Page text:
Naming Place in Kanyen’kéha: A Study Using the O’nonna Three-Sided Model

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Creator: 

Ingram, Rebekah

Date: 

2020

Abstract: 

Human interactions with place are the stuff of life and aspects of place such as landscape and environment have shaped human activity since activity could be considered "human". Why and how we choose to name place, as well as which places are named or nameless provides insight into many of the different aspects of life, from knowledge of resources of the area, navigational information, and knowledge of significant events in the vicinity (Afable and Beeler, 1996, Stewart, 1975) to the movement of people across a landscape, their value systems, and even spirituality. Furthermore, recent work by Levinson, Burenhult, Mark and others demonstrates that the division of landscape is not universal, but rather is shaped by linguistic and cultural practices. Some place names encode these differing views of the delineation of landscape. This dissertation argues that place names lie at the intersection of landscape, language and culture and outlines a new interdisciplinary philosophical framework and methodology for their study which draws from the fields of linguistics, geography and anthropology for their examination. Together with members of the Kanyen'kehá:ka, this framework and methodology, called the O'nonna Three-Sided Model, are used to explore the relationship of the Kanyen'kehá:ka to their landscape. In analyzing the meaning of the lexical semantics of Kanyen'kéha place names, patterns emerge which provide insight into Kanyen'kehá:ka geography and culture. In the discussion, I demonstrate how these patterns can be viewed in different ways demonstrating why the three components of language, landscape and culture are vital to form a holistic picture of the way that people name place. Patterns also emerge in the grammar of place names and I show how close examination of these patterns, and the linguistic mechanisms used to describe place, may lead to surprising conclusions that may not have been obvious at first glance. Finally, I show how the dual components of meaning and grammar of place names provide insight into cognition, linguistic relativity and the universality of the human experience. Keywords: place names, Kanyen'kéha, Mohawk, ethnophysiography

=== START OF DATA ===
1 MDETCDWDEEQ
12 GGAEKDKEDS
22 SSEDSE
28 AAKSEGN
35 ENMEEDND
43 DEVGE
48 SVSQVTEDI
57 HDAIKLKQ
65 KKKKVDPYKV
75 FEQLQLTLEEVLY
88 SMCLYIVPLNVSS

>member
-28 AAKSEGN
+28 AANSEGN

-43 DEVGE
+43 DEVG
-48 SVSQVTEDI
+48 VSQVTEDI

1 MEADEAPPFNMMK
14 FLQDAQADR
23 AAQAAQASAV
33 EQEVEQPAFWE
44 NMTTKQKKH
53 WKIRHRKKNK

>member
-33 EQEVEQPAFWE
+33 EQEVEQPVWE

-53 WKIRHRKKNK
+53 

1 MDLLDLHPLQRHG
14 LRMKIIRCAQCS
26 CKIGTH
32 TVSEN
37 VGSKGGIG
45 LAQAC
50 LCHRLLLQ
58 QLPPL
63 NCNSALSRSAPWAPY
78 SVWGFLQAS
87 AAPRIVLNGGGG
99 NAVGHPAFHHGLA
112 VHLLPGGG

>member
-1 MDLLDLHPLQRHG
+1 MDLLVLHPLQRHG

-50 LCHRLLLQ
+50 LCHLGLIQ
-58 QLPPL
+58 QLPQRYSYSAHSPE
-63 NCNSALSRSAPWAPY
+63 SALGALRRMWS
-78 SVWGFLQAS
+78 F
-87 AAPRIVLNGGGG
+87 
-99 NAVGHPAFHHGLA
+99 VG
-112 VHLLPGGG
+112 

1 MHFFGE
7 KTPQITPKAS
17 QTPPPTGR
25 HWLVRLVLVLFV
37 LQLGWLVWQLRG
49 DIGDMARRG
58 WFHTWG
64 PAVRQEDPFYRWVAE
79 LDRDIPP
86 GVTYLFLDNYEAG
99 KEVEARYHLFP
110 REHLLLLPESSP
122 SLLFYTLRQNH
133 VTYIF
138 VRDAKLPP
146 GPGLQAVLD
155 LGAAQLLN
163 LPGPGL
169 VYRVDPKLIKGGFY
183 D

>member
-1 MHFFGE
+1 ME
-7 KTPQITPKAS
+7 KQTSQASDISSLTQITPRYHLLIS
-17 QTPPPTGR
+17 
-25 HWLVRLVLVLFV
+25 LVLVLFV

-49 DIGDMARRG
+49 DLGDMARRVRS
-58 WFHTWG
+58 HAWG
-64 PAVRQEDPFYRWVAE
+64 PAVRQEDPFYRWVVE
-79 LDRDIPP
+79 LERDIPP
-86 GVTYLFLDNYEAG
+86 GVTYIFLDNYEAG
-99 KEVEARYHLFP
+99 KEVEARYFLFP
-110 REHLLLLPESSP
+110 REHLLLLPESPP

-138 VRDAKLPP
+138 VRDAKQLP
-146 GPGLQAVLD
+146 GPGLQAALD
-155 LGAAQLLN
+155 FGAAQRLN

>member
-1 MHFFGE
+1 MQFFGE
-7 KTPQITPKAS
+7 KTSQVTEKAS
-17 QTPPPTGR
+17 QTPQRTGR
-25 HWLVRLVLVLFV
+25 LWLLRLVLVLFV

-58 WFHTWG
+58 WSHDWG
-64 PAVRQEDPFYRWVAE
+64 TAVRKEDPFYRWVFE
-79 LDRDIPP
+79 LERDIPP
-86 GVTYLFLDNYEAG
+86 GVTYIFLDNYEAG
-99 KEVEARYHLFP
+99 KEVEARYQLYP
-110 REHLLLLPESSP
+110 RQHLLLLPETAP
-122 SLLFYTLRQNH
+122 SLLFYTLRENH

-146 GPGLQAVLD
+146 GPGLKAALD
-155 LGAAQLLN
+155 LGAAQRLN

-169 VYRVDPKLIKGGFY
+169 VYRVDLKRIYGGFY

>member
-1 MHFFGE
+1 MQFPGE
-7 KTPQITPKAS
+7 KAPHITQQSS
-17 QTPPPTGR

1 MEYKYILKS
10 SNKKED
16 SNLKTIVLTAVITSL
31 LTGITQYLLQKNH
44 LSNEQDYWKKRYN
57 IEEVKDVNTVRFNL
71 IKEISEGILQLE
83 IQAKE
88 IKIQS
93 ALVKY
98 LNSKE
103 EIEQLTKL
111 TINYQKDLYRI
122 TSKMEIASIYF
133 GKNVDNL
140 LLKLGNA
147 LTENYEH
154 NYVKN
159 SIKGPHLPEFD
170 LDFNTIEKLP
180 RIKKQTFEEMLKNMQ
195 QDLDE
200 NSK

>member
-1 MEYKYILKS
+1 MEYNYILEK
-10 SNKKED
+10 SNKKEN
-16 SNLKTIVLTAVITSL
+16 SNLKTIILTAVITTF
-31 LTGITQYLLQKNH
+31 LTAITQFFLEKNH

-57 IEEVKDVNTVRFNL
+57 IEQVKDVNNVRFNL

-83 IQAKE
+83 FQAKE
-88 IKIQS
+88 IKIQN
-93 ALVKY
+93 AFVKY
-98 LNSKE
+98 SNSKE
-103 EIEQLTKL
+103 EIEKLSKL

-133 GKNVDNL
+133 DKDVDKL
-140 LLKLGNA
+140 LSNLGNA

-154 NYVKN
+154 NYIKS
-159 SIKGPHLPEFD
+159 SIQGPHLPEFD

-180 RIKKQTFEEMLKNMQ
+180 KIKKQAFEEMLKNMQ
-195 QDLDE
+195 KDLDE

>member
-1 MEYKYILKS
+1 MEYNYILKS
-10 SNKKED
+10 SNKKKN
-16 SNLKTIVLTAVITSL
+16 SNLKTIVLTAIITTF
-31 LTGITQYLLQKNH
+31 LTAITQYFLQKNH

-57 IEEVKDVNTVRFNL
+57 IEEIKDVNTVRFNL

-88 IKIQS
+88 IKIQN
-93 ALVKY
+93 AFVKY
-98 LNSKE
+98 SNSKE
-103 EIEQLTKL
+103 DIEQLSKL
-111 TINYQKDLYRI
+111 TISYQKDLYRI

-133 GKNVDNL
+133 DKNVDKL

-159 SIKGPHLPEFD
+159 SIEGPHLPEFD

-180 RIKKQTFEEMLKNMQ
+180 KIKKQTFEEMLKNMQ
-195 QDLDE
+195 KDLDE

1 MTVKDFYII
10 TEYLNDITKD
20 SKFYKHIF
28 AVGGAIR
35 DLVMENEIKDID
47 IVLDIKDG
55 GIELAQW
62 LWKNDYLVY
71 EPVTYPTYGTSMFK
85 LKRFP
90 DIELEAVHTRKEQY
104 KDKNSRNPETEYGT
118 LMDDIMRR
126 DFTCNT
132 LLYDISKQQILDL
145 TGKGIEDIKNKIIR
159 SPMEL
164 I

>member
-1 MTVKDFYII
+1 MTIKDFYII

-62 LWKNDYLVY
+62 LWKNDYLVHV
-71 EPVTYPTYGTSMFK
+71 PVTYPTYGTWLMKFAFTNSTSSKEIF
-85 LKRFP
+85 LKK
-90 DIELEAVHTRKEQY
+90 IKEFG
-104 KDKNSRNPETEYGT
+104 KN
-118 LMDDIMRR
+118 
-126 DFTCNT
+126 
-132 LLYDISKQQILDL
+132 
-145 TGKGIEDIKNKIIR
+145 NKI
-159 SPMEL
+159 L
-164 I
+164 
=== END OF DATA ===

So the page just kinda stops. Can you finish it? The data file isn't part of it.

Subject: 

Linguistics
Geography
Cultural Anthropology

Language: 

English

Publisher: 

Carleton University

Thesis Degree Name: 

Doctor of Philosophy: 
Ph.D.

Thesis Degree Level: 

Doctoral

Thesis Degree Discipline: 

Applied Linguistics and Discourse Studies

Parent Collection: 

Theses and Dissertations

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